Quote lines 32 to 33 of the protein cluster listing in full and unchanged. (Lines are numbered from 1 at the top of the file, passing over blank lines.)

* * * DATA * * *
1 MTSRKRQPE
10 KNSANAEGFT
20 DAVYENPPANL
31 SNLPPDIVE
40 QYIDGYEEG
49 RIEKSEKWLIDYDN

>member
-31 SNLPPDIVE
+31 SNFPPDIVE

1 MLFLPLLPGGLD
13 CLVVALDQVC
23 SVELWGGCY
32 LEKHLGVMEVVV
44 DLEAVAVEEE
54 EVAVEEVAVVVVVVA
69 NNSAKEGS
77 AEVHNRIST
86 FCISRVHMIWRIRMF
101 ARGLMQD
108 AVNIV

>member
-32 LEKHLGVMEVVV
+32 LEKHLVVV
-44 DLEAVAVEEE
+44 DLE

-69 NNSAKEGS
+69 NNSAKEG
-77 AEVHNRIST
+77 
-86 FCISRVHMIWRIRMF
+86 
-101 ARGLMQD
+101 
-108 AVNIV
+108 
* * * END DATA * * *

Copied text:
-101 ARGLMQD
+101 